By Erick Johnson
The momentum toward the Democratic nomination for president has dramatically slowed for candidate Bernie Sanders. The Vermont senator lost his front runner status as opponent Joe Biden gained 380 delegates from 14 states that held their Democratic primary on March 3, Super Tuesday.
On March 17, Illinois will be among five delegate-rich states for Super Tuesday II, when Florida, Ohio, Arizona and Georgia will also hold their primaries.
The race for the Democratic nomination will once again go through Chicago and Cook County, where there are some 3 million voters.
In 2016 Sanders won 25 wards in Chicago and 14 suburban townships against Hillary Clinton, according to election data the Crusader pulled from the Chicago Board of Elections and Cook County Office of Elections. None of the wards in Chicago were Black.
Those results may foreshadow a 2020 Democratic primary race that may produce the same results as the 2016 race, where Clinton and Sanders split Chicago’s 50 wards in a heated battle for Illinois’ 155 delegates.
In states across the country, Sanders put up the same numbers he produced in 2016, but his inability to appeal to Black voters once again has cost him a chunk of delegates in many states that supported Biden.
Among Clinton’s 25 wards were 19 predominately Black wards that put her over the top of her Democratic rival. Blacks who supported Clinton that year, are supporting Biden. With deep ties to Chicago’s Barack Obama, Black voters likely will cast their ballots for Biden. Progressive white voters in wards on the North Side may vote again for Sanders.
In the Windy City, the battle of Biden vs. Sanders may also be a showdown between the powerful Black electorate vs the Latino and white electorate.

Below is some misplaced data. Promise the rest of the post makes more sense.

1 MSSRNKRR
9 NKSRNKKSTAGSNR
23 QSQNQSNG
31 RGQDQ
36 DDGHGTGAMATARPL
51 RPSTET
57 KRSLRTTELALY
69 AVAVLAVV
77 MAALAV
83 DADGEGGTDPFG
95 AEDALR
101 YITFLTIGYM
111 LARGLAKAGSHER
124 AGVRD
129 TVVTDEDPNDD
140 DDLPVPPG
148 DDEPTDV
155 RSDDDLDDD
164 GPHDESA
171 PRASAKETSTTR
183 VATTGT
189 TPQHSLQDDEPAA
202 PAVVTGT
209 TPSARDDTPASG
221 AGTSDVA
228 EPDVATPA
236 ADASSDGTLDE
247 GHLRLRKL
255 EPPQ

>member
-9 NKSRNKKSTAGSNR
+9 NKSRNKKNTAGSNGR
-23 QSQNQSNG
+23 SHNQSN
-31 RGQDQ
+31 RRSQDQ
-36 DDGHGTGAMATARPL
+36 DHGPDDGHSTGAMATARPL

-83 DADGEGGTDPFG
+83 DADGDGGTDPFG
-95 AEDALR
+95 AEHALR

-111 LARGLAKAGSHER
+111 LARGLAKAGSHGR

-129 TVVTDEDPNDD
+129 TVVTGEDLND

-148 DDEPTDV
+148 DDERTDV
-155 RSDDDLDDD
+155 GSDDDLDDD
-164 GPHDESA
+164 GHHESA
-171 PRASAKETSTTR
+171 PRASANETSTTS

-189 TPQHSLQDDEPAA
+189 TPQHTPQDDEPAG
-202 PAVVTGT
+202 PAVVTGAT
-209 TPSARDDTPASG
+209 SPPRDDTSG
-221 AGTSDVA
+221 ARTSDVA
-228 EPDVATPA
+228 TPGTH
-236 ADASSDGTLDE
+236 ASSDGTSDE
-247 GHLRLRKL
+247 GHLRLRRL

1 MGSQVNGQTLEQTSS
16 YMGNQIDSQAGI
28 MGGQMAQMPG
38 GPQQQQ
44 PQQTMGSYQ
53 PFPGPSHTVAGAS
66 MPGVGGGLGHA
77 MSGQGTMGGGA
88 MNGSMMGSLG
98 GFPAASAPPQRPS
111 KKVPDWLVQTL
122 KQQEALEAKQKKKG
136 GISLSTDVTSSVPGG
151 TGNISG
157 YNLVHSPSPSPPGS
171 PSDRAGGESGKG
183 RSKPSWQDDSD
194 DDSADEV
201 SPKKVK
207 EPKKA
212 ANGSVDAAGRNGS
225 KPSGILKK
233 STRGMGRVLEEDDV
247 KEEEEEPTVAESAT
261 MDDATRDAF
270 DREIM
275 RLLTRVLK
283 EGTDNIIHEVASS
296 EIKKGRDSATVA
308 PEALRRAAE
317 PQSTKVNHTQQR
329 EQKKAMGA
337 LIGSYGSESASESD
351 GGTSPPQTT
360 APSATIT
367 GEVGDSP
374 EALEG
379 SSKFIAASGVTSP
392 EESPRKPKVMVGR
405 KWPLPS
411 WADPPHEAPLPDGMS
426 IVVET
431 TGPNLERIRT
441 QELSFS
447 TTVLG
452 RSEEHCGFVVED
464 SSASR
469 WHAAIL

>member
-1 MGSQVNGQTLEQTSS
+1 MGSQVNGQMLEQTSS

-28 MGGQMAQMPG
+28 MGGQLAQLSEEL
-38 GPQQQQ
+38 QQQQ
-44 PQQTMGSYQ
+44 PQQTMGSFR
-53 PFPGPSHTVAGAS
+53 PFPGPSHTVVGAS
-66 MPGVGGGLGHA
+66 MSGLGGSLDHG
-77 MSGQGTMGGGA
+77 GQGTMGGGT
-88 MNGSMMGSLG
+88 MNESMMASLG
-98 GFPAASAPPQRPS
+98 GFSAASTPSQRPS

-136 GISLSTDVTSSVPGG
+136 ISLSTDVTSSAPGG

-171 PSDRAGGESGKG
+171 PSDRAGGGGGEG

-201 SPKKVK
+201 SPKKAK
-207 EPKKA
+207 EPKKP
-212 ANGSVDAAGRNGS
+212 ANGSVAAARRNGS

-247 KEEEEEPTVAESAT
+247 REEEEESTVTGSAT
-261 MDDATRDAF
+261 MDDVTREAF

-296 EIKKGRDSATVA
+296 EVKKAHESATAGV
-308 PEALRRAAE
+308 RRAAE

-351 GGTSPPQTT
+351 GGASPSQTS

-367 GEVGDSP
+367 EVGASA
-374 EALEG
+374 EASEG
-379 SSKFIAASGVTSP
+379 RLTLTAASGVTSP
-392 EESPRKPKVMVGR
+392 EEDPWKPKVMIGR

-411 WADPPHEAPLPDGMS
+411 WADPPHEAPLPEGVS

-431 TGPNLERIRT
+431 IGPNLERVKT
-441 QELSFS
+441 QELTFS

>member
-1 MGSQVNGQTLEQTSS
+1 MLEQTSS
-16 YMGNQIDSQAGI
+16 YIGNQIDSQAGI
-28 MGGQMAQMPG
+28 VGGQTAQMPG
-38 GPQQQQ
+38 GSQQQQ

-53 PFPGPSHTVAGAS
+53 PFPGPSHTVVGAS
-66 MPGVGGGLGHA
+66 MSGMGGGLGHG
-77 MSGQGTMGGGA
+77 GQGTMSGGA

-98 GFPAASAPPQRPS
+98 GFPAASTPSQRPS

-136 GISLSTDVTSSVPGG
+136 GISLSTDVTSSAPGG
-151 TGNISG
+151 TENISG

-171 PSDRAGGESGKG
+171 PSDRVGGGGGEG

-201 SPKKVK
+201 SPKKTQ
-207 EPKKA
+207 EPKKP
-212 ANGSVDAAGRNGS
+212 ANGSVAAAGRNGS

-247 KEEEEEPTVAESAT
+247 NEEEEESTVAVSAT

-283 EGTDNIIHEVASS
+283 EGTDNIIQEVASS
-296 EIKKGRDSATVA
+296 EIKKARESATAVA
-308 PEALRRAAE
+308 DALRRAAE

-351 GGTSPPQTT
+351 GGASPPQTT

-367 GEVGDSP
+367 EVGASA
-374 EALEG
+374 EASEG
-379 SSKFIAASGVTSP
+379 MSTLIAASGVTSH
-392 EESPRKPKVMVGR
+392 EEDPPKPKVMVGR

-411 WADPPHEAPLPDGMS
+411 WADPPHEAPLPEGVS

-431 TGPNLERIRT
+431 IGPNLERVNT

The latter two voting groups supported Sanders in 2016 and in most states on Super Tuesday. If the trends continue, in Chicago on March 17, Sanders could win Chicago and the majority of 155 delegates in Illinois.
Will Obama save his former vice president the way Blacks in South Carolina saved Biden’s campaign from defeat?
In many Black wards in 2016, Clinton crushed Sanders, grabbing twice as many votes. In the 34th Ward, Clinton won 69 percent of the vote while Sanders took only 30 percent of the Black vote. In the 21st Ward, Clinton grabbed 68 percent of the vote to Sanders’ 31 percent.
The Black wards where Sanders grabbed the highest percentage of votes were the 5th Ward, which includes white progressive voters in Hyde Park. In that ward, Sanders took more than 43 percent of the vote. In the 4th Ward, which also covers parts of Hyde Park, Sanders had the second highest performance, with 42 percent of the vote.
Sanders won all the Latino wards. He scored the highest percentage in the 35th Ward, which includes Albany Park, Irving Park, Avondale, Logan Square and Hermosa. There, Sanders took 61 percent of the vote.
Among the predominately white wards, Sanders scored the highest percentage in the 47th ward, which includes North Center, Roscoe Village, Lincoln Square and Uptown. Sanders won 56 percent of the vote in that ward.
If 2016 repeats itself, the Democratic race in Chicago will have Biden winning 25 wards to Sanders’ 25 wards, leaving the race to be decided by Chicago’s outlying suburbs.
In 2016, Clinton took 16 Cook County suburban townships to Sanders’ 14. With far fewer Black voters in the outlying suburbs, it’s uncertain whether Biden can have the same success as Clinton, whose birthplace in Park Ridge strengthened her appeal to voters.